Effects of radiation therapy can produce both immediate and long-term changes in speech, voice, and swallow­ing that may increase in severity years after the completion of treatment. Effects vary among individuals, but most people will experience some degree of speech and swallowing impairment. People who cannot swallow adequately before treatment are at higher risk for long-term swallowing disability after treatment and may require a permanent feeding tube. The addition of chemo­therapy can make the problems worse because chemotherapy intensifies the effects of the radiation. Currently, inten­sity modulated radiation therapy (IMRT) is being used as a routine treatment to cure head and neck cancer. One of the goals of IMRT is to reduce normal tissue damage, thereby preserving function. New studies are being developed to de­termine the potential benefit of intensity modulated proton beam therapy (IMPT) to cure head and neck cancers while still preserving function.

Most swallowing problems occur because of the scarring or fibrosis that happens after radiation therapy. This can result in problems related to chewing, muscle contraction, and airway protec­tion. As much as possible, you should continue to swallow throughout the course of radiation therapy. Even brief periods of not eating by mouth should be avoided. Changes in posture and various types of exercises are often used to strengthen the muscles involved in swallowing. Exercises that are started early provide the best prevention of long-term swallowing problems after radiation therapy. Research shows that people who adhere to swallowing exercises have the best chance to avoid permanent feeding tubes and continue to eat by mouth.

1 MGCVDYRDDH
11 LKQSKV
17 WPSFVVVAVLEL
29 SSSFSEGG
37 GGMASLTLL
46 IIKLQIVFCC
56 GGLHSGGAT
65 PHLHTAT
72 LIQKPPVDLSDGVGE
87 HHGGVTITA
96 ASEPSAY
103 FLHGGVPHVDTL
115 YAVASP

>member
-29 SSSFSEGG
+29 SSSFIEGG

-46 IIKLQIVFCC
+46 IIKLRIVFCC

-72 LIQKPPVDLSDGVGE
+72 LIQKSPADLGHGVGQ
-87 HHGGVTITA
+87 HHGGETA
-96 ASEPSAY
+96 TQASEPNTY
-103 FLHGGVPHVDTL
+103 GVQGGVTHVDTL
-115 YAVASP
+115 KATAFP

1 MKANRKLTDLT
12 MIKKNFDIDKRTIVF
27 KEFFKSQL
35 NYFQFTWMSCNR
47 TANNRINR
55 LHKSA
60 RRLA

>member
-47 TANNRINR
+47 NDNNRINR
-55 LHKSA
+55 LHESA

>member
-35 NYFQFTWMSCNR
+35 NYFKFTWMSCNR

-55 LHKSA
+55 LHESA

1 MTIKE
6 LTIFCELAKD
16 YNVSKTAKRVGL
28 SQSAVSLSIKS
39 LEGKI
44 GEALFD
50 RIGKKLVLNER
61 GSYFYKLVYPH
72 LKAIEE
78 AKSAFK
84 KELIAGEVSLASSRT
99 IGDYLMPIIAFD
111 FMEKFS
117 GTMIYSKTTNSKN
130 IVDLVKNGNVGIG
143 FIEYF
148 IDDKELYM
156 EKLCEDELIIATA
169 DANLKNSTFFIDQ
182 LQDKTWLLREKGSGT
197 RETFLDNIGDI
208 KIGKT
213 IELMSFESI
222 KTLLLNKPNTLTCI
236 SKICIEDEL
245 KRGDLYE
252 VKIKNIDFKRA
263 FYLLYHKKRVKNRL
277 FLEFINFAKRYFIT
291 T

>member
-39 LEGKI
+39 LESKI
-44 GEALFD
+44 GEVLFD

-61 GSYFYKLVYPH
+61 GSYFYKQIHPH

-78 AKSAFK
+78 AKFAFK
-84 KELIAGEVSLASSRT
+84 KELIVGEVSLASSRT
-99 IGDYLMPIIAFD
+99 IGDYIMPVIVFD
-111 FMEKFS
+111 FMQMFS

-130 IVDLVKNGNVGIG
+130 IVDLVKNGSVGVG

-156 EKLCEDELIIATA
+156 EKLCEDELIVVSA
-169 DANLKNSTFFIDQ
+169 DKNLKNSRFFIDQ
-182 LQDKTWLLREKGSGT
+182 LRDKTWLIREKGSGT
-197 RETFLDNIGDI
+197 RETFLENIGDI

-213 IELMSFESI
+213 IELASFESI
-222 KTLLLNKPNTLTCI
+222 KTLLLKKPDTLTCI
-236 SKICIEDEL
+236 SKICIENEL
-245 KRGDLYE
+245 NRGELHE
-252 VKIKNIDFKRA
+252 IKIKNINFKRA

For some people, particularly those with cancer in the oropharynx and larynx, the use of new laser and robotic surgeries are often able to spare the muscles that are critical to speech and swallowing function. However, even when treatment spares organs, preserva­tion of speech and swallowing cannot be ensured. In other words, just because the organ can be saved does not mean it will work. It is important to discuss realistic expectations for functional recovery after organ-sparing procedures with your doctor because neither speech nor swal­lowing may ever fully return to normal, but good functional results are possible.

The focus of speech and swallowing intervention should be early and preven­tive to maximize restoration following treatment. People who are going to receive treatment for head and neck cancer and are at risk for speech or swallowing prob­lems should see a knowledgeable speech pathologist before treatment begins, to start appro­priate therapy to prevent long-term speech and swallowing deterioration.

♦ ♦ ♦ ♦ ♦

Dr. Jan Lewin is a professor in the Depart­ment of Head and Neck Surgery and chief of the Section of Speech Pathology and Audiology at the University of Texas MD Anderson Cancer Center in Houston, TX.

This article was published in Coping® with Cancer magazine, July/August 2014.